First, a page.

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A study reviews Spain’s most serious chemical accidents

The explosion of a lorry tanker carrying propylene in the Los Alfaques campsite (Tarragona) in 1978 left more than 200 dead. A decade later, 20,000 people were evacuated when a cargo ship loaded with toxic products ran aground on Finisterre’s coastline (A Coruña). In 2003, a deflagration in a Puertollano (Ciudad Real) refinery caused nine deaths and many injuries. These are some of the accidents that have determined the improvements in the safety of transport and the chemical industry’s processes in Spain, according to a study by Catalan researchers.

Camping de los Alfaques tras el accidente de julio de 1978. / Efe

“In recent decades there has been a very significant development in the chemical and petrochemical industry’s safety levels, with increasingly effective controls and legislation; some accidents certainly served as a wake-up call, setting improvements in motion,” Eulalia Planas, a researcher from the Centre for Technological Risk Studies (CERTEC) from the Polytechnic University of Catalonia, explained to SINC.

Scientists from this centre have searched world databases on this type of accident to extract those that occurred in Spain in the 20th century – the majority from the 70s onwards – until the present day. According to the results published in the ‘Journal of Loss Prevention in the Process Industries’, there were about 90 accidents. There were no victims in 29% of the accidents, in 63% there were up to 10 deaths, in 6% there were between 10 and 100, and in only 2%, more than 100 deaths.

The most serious was the Los Alfaques disaster, in Alcana (Tarragona), in which 217 people died and around 100 suffered serious burns. It occurred in July 1978, when a lorry tanker loaded with liquefied propylene exploded, releasing its contents. It formed an inflammable cloud, which set alight shortly after, destroying a campsite full of tourists. “This accident marked a before-and-after point in safety improvements in the transport of chemical substances by road,” Planas pointed out.

Another of the most studied cases in Catalonia also took place in one of Tarragona’s towns: Tivissa. In June 2002, a tanker carrying natural gas lost control speeding and caught fire. Minutes later it exploded creating a huge fire ball, killing the driver and leaving two people seriously injured and more than ten with minor injuries.

This type of accident happened again in Lorca (Murcia) in October 2011; a similar tanker loaded with the same cargo crashed into a wall on the hard shoulder of the motorway, causing a fire, an explosion and the death of the driver. The emergency measures adopted on this occasion avoided more victims; however a similar accident occurred in Torroja (Valencia) only seven days later.

According to the study, 44% of accidents associated with the chemical industry occur during product transportation, either in traffic accidents or at sea, through collisions with other ship or with the coast.

One of the incidents that mobilised more people happened when the Panamanian cargo ship, Cason, ran aground on the Finisterre coastline (A Coruña). In addition to the deaths of 23 Chinese crew members, around 20,000 people had to be evacuated given the risk of a toxic cloud, since the ship was transporting more than a thousand tonnes of harmful and inflammable products. The event was broadcast live on television, as was later the case with the Aegean Sea tanker shipwreck (1992) and the Prestige tanker oil spill (2002), also along the Galician coast.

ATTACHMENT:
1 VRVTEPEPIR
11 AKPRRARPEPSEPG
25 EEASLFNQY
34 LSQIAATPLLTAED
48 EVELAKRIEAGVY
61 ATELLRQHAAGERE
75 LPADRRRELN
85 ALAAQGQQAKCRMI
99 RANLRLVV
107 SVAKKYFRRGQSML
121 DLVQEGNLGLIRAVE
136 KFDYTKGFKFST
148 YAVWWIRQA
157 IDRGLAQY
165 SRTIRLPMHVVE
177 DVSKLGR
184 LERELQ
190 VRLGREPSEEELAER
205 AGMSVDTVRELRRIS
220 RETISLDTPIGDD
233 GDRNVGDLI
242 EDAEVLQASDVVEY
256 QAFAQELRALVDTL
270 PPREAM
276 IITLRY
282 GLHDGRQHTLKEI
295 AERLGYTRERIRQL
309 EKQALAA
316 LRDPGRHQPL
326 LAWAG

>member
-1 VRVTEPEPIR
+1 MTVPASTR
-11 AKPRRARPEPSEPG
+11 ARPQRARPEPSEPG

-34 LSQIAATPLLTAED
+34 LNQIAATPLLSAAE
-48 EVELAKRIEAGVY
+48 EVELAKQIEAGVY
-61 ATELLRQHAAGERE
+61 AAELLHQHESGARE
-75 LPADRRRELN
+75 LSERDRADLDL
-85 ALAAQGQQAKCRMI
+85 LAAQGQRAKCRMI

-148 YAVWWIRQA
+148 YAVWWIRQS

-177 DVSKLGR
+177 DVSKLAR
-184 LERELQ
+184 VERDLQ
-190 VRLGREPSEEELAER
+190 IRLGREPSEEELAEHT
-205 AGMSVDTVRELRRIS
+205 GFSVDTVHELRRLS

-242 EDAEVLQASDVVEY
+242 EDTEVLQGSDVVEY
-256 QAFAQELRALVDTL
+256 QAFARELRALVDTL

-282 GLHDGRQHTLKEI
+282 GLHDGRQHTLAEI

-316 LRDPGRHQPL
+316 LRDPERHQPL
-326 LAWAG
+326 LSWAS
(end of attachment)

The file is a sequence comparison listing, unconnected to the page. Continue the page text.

The second origin of this type of accident occurs in the processing areas of factories (19% of cases), usually starting with a fault in the pumps or compressors which sets alight other machinery. Storage tanks are a third source (15%), and the remaining accidents are the result of transfer operations, handling or deposit of compounds.

The incident in the Repsol refinery in Puertollano (Ciudad Real) in 2003 is an example of an explosion in a factory. It started as an electric fault which contributed to the escape of gases, such as butane. These gases caused a deflagration in a unit close to seven tanks filled with petrol. Nine workers died and many were injured.

According to Planas, this event meant “a change in the analysis of the danger of processes, being the general driving force behind hazard operability studies (HAZOP) within the industry”. In recent years, Spanish companies have also introduced safer designs in their installations – for example, protective spheres and concrete covers that prevent fire balls –, as well as better process management and operation systems.

The researcher highlighted that, in general, the accidents have served to stimulate research into safety within this field, with CERTEC – founded in 1992 by professor Joaquim Casal – and the University of Zaragoza acting as pioneers; as well as motivating new legislation. In fact, an accident that occurred in the 70s in a chemical plant in Seveso (Italy) gave its name to the EU board associated with risk control of serious accidents involving dangerous substances.

These regulations bind European countries to identify their industrial installations with risks – there are some 600 in Spain –, as well as to adopt suitable prevention measures. The Seveso Directive was updated in 2012 to reinforce civic participation and introduce stricter inspection rules. The application of this latest version will be mandatory from 2015.


E. Planas, J. Arnaldos, R.M. Darbra, M. Muñoz, E. Pastor, J.A. Vílchez. “Historical evolution of process safety and major-accident hazards prevention in Spain. Contribution of the pioneer Joaquim Casal”. Journal of Loss Prevention in the Process Industries 28: 109-117, 2014.

Source: SINC
Copyright: Creative Commons

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